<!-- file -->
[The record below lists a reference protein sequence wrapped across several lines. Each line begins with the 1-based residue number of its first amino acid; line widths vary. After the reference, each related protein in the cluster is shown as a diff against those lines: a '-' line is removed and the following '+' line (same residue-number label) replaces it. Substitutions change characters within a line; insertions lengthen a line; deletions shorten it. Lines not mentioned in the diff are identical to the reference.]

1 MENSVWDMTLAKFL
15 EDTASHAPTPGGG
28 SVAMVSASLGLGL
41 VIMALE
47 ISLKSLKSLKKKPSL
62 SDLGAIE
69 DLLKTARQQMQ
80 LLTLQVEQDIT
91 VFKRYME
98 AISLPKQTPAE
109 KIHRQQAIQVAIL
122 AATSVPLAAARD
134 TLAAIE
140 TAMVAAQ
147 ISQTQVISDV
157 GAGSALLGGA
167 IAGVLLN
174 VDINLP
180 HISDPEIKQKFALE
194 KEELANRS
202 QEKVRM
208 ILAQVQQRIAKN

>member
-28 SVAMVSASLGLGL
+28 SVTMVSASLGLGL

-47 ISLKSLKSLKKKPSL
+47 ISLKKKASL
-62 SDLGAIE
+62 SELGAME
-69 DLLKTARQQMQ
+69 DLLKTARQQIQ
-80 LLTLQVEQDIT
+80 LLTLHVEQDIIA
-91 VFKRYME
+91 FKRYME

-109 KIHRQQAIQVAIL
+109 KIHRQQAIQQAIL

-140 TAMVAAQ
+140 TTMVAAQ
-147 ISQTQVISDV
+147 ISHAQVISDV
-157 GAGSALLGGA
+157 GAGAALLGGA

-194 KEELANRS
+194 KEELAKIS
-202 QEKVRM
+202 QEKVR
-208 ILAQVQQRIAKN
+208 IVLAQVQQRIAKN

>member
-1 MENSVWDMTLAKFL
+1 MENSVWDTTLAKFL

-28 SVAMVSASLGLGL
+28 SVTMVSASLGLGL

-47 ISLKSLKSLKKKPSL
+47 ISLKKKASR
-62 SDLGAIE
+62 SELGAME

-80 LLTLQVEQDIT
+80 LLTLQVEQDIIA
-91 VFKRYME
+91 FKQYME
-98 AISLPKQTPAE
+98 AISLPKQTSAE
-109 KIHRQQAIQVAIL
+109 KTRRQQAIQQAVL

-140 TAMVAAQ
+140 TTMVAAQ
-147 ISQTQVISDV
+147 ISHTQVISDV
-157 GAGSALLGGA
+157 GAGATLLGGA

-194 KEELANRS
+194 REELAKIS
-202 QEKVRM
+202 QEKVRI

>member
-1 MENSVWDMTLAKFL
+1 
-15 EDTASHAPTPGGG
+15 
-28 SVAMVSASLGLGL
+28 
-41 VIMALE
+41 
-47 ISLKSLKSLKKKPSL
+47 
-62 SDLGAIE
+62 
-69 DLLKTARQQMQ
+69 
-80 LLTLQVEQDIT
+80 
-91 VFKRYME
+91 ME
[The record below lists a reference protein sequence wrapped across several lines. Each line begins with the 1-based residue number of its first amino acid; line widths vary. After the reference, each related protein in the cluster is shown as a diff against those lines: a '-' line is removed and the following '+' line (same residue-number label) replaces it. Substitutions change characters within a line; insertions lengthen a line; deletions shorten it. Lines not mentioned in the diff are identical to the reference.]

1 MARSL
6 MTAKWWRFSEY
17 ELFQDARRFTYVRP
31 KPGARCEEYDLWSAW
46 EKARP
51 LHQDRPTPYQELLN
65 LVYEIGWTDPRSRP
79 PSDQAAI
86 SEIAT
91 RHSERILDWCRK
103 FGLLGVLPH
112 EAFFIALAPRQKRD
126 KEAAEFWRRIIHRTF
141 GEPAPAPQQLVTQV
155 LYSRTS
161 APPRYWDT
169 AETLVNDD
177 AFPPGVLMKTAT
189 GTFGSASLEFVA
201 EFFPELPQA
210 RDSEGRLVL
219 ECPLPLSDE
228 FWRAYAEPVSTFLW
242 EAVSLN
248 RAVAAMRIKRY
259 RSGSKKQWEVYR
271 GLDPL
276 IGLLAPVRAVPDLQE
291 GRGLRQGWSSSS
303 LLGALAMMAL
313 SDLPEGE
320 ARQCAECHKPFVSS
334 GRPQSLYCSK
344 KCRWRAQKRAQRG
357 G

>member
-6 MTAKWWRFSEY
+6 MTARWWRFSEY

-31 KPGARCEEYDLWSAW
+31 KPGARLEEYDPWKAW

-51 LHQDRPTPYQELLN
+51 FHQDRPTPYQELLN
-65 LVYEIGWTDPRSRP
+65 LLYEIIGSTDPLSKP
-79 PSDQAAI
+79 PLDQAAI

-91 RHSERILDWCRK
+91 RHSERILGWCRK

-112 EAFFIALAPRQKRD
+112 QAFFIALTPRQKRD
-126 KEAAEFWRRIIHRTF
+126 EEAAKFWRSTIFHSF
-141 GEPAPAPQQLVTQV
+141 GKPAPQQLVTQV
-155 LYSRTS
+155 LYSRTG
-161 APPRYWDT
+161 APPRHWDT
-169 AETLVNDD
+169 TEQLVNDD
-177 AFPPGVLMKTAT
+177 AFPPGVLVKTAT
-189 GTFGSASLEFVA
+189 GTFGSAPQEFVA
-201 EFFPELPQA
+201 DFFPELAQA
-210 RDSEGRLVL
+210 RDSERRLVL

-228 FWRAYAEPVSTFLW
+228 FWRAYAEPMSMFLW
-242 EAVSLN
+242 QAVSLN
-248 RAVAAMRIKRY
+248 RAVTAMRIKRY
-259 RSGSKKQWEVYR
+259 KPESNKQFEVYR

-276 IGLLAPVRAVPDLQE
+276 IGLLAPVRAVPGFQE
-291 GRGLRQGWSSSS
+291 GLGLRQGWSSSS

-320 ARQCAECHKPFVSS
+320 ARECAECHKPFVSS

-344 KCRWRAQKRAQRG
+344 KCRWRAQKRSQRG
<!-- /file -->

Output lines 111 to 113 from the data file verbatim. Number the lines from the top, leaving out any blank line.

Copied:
141 GEPAPAPQQLVTQV
155 LYSRTS
161 APPRYWDT